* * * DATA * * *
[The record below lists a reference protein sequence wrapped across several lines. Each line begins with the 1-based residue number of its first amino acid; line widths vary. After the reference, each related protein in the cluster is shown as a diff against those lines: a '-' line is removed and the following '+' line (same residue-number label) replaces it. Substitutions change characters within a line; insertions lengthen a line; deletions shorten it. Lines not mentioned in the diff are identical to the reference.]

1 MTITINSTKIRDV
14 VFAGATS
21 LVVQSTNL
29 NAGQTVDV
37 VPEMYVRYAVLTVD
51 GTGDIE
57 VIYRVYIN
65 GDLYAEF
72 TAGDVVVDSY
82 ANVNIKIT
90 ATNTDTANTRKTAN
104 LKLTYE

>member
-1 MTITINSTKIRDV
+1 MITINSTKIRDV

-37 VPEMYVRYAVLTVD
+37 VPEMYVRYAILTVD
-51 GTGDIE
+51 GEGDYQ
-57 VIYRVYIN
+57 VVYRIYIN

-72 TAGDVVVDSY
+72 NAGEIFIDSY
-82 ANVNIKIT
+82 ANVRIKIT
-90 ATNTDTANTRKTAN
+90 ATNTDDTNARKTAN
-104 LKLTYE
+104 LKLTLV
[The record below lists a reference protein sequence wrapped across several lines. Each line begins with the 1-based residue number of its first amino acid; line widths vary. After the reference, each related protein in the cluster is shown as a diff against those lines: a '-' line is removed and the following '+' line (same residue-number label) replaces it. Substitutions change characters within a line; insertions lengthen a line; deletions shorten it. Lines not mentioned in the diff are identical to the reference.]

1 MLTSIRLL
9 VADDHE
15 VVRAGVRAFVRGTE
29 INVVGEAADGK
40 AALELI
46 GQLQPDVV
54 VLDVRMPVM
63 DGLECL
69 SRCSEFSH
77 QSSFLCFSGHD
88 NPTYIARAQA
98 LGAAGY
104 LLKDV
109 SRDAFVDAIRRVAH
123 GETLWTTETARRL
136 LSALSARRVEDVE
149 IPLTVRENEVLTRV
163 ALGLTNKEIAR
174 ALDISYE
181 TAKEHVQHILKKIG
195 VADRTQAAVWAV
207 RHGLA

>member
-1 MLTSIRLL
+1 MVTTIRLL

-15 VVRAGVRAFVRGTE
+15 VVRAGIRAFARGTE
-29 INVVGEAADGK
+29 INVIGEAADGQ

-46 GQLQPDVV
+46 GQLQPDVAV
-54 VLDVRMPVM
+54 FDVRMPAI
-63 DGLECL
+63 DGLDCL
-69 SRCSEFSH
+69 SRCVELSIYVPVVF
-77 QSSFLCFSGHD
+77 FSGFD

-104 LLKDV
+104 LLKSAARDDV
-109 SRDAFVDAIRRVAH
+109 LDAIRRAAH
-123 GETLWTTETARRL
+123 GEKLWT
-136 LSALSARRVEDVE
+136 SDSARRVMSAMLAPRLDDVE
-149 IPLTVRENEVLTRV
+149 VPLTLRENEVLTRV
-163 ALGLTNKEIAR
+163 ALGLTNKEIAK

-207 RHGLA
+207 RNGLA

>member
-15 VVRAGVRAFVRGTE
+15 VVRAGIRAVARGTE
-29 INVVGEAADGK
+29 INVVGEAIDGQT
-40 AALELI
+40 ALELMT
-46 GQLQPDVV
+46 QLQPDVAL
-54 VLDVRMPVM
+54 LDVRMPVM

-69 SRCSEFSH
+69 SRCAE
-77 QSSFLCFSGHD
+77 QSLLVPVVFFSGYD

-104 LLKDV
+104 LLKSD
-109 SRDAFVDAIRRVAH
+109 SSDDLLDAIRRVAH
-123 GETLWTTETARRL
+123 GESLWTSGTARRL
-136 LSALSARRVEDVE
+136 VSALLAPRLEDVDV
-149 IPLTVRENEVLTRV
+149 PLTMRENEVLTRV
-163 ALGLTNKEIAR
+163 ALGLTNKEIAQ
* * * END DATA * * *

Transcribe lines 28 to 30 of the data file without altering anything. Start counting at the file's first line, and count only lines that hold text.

+90 ATNTDDTNARKTAN
-104 LKLTYE
+104 LKLTLV